A declaration of war is a formal act by which one state goes to war against another. The declaration is a performative speech act (or the signing of a document) by an authorized party of a national government, in order to create a state of war between two or more states.
A state is a political organization with a centralized government that maintains a monopoly by use of force within a certain geographical territory.
War is a state of armed conflict between states, governments, societies and informal paramilitary groups, such as mercenaries, insurgents and militias. It is generally characterized by extreme violence, aggression, destruction, and mortality, using regular or irregular military forces. Warfare refers to the common activities and characteristics of types of war, or of wars in general. Total war is warfare that is not restricted to purely legitimate military targets, and can result in massive civilian or other non-combatant suffering and casualties.
A speech act in linguistics and the philosophy of language is something expressed by an individual that not only presents information, but perform an action as well. For example, the phrase "I would like the mashed potatoes, could you please pass them to me?" is considered a speech act as it expresses the speaker's desire to acquire the mashed potatoes, as well as presenting a request that someone pass the potatoes to them. According to Kent Bach, "almost any speech act is really the performance of several acts at once, distinguished by different aspects of the speaker's intention: there is the act of saying something, what one does in saying it, such as requesting or promising, and how one is trying to affect one's audience". The contemporary use of the term goes back to J. L. Austin's development of performative utterances and his theory of locutionary, illocutionary, and perlocutionary acts. Speech acts are commonly taken to include such acts as apologizing, promising, ordering, greeting, requesting, complaining, warning, inviting, refusing, and congratulating.
The legality of who is competent to declare war varies between nations and forms of government. In many nations, that power is given to the head of state or sovereign. In other cases, something short of a full declaration of war, such as a letter of marque or a covert operation, may authorise war-like acts by privateers or mercenaries. The official international protocol for declaring war was defined in the Hague Convention (III) of 1907 on the Opening of Hostilities.
A head of state is the public persona who officially represents the national unity and legitimacy of a sovereign state. Depending on the country's form of government and separation of powers, the head of state may be a ceremonial figurehead or concurrently the head of government. In a parliamentary system the head of state is the de jure leader of the nation, and there is a separate de facto leader, often with the title of prime minister. In contrast, a semi-presidential system has both heads of state and government as the leaders de facto of the nation.
A monarch is a sovereign head of state in a monarchy. A monarch may exercise the highest authority and power in the state, or others may wield that power on behalf of the monarch. Typically a monarch either personally inherits the lawful right to exercise the state's sovereign rights or is selected by an established process from a family or cohort eligible to provide the nation's monarch. Alternatively, an individual may become monarch by conquest, acclamation or a combination of means. A monarch usually reigns for life or until abdication.
A letter of marque and reprisal was a government license in the Age of Sail that authorized a private person, known as a privateer or corsair, to attack and capture vessels of a nation at war with the issuer. Once captured, the privateer could then bring the case of that prize before their own admiralty court for condemnation and transfer of ownership to the privateer. A letter of marque and reprisal would include permission to cross an international border to effect a reprisal and was authorized by an issuing jurisdiction to conduct reprisal operations outside its borders.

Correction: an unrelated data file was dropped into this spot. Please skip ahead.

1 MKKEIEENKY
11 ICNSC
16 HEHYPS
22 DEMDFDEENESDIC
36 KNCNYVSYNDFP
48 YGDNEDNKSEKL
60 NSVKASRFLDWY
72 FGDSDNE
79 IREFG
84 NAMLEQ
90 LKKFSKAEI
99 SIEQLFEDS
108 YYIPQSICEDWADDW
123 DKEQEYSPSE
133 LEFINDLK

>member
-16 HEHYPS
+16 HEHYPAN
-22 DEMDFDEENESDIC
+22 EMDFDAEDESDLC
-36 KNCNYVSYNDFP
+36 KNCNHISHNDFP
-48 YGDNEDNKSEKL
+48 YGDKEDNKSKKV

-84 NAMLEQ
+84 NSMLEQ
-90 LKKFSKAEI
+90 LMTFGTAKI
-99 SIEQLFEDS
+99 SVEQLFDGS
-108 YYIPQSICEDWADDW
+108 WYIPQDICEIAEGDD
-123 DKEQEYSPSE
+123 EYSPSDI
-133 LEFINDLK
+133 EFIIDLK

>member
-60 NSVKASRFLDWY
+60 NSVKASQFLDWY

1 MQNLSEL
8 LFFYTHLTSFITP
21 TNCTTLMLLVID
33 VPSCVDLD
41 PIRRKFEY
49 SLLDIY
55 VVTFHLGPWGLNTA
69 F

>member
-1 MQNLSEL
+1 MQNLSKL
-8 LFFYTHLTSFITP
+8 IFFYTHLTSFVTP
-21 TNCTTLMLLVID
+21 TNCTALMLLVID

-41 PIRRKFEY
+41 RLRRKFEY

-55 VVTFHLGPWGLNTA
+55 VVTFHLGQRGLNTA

Since 1945, developments in international law such as the United Nations Charter, which prohibits both the threat and the use of force in international conflicts, have made declarations of war largely obsolete in international relations.Few nations have formally declared war upon another since then. In addition to this, non-state or terrorist organizations may claim to or be described as "declaring war" when engaging in violent acts. These declarations may have no legal standing in themselves, but they may still act as a call to arms for supporters of these organizations.
In international relations violent non-state actors (VNSA) are individuals and groups that are wholly or partly independent of state governments and which threaten or use violence to achieve their goals.
A definition of the three ways of thinking about a declaration of war was developed by Saikrishna Prakash.He argues that a declaration of war can be seen from three perspectives:
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An alternative typology based upon the form of the declaration is formulated by Brien Hallettaccording to 1) the degree to which the state and condition of war exists, 2) the degree of justification, 3) the degree of ceremony of the speech act, and 4) the degree of perfection of the speech act:
The practice of declaring war has a long history. The ancient Sumerian Epic of Gilgamesh gives an account of it,as does the Old Testament.
However, the practice of declaring war was not always strictly followed. In his study Hostilities without Declaration of War (1883), the British scholar John Frederick Maurice showed that between 1700 and 1870 war was declared in only 10 cases, while in another 107 cases war was waged without such declaration (these figures include only wars waged in Europe and between European states and the United States, not including colonial wars in Africa and Asia).
In modern public international law, a declaration of war entails the recognition between countries of a state of hostilities between these countries, and such declaration has acted to regulate the conduct between the military engagements between the forces of the respective countries. The primary multilateral treaties governing such declarations are the Hague Conventions.